THE BATTLE OF CONEY ISLAND; OR, FREE TRADE OVERTHROWN. A SCRAP OF HISTORY WRITTEN IN 1900. By An Eye Witness [pseudonym]. Philadelphia: J. A. Wagenseller, Publisher, 23 North Sixth Street, 1883. Octavo, pp. [1-5] 6-116, original brown wrappers printed in black. First edition. Published anonymously. An economic and political satire that supports protectionism and denounces government policies concerning tariffs and free trade which had been recently liberalized. Intrigue by powerful foreign nations (Great Britain, France and Germany) and internal unrest in America caused by corrupt officials, "Nihilists, Communists" and "worthless vagabonds from all over the world" emboldens the new revolutionary Republic of Yucatan to blockade the entire east and west coasts of the United States as the result of unresolved commercial grievances and the knowledge that America's navy and merchant marine are weak. To enforce liberal trade policies, the Yucatanians (armed and supported by the British) invade the United States and occupy Brooklyn and New York City. Ultimately the invader's fleet is destroyed by the American navy which has superior seamanship and powerful advanced weapons. The enemy is defeated, the Monroe doctrine is strengthened and enforced, America prospers under protectionist policies that benefit both labor and capitalism, and American patriotism scatters "a dark shadow from this land." The result is an American business eutopia. Sargent, British and American Utopian Literature, 1516-1985, p. 69. Bleiler (1978), p. 13. Not in Reginald (1979; 1992). Wright (III) 238 Not in Clarke (1992). Cover worn and soiled, small chips from spine ends and corners, a good, sound copy. A scarce book. (#157222).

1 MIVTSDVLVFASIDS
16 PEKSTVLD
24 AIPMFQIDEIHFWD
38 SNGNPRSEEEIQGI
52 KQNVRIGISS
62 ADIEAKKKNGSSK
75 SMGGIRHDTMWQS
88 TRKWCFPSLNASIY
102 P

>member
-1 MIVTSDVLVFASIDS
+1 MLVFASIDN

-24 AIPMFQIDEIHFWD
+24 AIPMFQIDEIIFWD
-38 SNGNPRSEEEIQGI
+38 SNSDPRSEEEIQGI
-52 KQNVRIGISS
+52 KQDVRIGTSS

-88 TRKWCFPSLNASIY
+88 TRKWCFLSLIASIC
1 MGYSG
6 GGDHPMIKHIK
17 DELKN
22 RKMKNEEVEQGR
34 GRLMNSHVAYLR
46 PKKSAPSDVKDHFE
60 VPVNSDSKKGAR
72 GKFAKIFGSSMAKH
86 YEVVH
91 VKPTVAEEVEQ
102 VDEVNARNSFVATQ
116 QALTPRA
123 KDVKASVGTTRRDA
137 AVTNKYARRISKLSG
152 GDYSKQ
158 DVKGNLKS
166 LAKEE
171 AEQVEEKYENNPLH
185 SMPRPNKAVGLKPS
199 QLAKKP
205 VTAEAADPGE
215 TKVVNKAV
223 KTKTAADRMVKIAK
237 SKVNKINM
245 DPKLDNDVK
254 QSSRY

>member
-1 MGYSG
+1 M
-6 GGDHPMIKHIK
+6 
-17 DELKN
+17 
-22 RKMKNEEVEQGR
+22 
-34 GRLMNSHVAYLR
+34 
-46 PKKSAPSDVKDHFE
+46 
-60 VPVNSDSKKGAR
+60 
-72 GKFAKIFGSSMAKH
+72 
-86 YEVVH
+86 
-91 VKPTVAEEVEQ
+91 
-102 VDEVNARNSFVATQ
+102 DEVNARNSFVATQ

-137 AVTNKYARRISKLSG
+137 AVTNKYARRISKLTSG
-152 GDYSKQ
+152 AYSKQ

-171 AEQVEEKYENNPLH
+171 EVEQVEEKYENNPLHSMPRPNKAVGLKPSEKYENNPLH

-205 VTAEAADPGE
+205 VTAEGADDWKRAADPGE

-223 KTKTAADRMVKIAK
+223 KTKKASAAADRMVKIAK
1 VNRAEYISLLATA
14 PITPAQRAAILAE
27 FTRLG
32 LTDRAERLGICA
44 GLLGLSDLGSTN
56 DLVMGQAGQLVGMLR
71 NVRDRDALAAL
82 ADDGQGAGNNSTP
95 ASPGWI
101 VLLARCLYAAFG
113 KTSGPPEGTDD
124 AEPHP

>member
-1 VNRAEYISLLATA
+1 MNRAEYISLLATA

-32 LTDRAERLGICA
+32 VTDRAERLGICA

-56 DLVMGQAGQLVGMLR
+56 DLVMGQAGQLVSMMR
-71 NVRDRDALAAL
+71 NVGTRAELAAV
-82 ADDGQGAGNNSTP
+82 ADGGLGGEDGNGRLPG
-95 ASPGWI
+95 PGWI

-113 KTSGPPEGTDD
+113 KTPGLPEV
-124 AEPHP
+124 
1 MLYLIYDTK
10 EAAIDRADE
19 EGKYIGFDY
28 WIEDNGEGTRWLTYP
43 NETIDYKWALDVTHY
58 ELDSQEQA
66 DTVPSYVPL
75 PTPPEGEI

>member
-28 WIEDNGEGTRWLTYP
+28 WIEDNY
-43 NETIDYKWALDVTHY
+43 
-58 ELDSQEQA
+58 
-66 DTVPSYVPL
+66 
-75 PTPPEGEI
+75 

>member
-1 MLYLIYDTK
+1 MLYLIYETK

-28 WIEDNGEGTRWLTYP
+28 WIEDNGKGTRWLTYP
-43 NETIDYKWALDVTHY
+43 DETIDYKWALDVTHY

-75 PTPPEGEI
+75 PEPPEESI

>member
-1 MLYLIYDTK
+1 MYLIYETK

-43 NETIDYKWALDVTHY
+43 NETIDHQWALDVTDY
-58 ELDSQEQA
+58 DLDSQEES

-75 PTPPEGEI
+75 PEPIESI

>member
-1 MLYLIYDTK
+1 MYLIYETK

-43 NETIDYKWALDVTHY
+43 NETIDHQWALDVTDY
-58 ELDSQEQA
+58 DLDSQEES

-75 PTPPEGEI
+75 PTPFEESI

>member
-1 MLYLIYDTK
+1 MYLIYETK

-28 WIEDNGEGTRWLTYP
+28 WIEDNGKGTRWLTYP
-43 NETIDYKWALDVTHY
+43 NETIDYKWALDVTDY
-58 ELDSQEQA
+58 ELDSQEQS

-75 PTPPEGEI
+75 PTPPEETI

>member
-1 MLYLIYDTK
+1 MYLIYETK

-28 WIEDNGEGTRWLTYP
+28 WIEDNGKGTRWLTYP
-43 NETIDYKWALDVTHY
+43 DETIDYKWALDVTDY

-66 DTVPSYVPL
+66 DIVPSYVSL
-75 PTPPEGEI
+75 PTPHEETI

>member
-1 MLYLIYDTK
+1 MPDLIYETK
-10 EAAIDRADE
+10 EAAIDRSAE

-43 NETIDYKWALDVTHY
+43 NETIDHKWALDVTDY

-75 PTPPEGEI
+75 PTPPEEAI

No statement of printing.